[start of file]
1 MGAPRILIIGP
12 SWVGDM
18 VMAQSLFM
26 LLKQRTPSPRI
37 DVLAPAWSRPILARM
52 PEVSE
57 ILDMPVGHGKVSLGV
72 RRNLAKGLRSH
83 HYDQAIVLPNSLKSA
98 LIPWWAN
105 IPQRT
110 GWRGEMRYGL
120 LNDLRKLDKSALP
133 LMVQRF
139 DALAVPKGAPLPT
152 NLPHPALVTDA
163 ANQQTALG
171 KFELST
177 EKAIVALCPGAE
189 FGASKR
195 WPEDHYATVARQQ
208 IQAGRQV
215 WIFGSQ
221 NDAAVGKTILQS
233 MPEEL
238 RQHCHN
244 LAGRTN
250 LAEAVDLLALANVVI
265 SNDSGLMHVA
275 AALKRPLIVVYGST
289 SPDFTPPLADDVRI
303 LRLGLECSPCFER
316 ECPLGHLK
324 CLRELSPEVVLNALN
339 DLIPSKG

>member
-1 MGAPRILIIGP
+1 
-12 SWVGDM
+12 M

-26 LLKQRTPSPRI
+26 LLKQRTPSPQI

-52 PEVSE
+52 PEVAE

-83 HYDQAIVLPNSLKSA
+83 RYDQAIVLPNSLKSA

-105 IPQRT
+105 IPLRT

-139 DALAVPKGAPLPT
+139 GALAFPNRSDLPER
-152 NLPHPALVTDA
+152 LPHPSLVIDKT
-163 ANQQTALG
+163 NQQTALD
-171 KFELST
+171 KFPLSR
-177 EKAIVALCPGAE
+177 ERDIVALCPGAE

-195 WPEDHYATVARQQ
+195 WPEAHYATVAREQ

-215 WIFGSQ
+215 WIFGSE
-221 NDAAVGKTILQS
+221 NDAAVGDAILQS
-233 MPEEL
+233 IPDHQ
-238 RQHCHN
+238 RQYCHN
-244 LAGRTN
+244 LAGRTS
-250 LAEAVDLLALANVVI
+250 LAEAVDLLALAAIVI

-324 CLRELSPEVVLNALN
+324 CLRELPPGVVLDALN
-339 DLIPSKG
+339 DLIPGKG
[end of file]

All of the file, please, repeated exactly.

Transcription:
1 MGAPRILIIGP
12 SWVGDM
18 VMAQSLFM
26 LLKQRTPSPRI
37 DVLAPAWSRPILARM
52 PEVSE
57 ILDMPVGHGKVSLGV
72 RRNLAKGLRSH
83 HYDQAIVLPNSLKSA
98 LIPWWAN
105 IPQRT
110 GWRGEMRYGL
120 LNDLRKLDKSALP
133 LMVQRF
139 DALAVPKGAPLPT
152 NLPHPALVTDA
163 ANQQTALG
171 KFELST
177 EKAIVALCPGAE
189 FGASKR
195 WPEDHYATVARQQ
208 IQAGRQV
215 WIFGSQ
221 NDAAVGKTILQS
233 MPEEL
238 RQHCHN
244 LAGRTN
250 LAEAVDLLALANVVI
265 SNDSGLMHVA
275 AALKRPLIVVYGST
289 SPDFTPPLADDVRI
303 LRLGLECSPCFER
316 ECPLGHLK
324 CLRELSPEVVLNALN
339 DLIPSKG

>member
-1 MGAPRILIIGP
+1 
-12 SWVGDM
+12 M

-26 LLKQRTPSPRI
+26 LLKQRTPSPQI

-52 PEVSE
+52 PEVAE

-83 HYDQAIVLPNSLKSA
+83 RYDQAIVLPNSLKSA

-105 IPQRT
+105 IPLRT

-139 DALAVPKGAPLPT
+139 GALAFPNRSDLPER
-152 NLPHPALVTDA
+152 LPHPSLVIDKT
-163 ANQQTALG
+163 NQQTALD
-171 KFELST
+171 KFPLSR
-177 EKAIVALCPGAE
+177 ERDIVALCPGAE

-195 WPEDHYATVARQQ
+195 WPEAHYATVAREQ

-215 WIFGSQ
+215 WIFGSE
-221 NDAAVGKTILQS
+221 NDAAVGDAILQS
-233 MPEEL
+233 IPDHQ
-238 RQHCHN
+238 RQYCHN
-244 LAGRTN
+244 LAGRTS
-250 LAEAVDLLALANVVI
+250 LAEAVDLLALAAIVI

-324 CLRELSPEVVLNALN
+324 CLRELPPGVVLDALN
-339 DLIPSKG
+339 DLIPGKG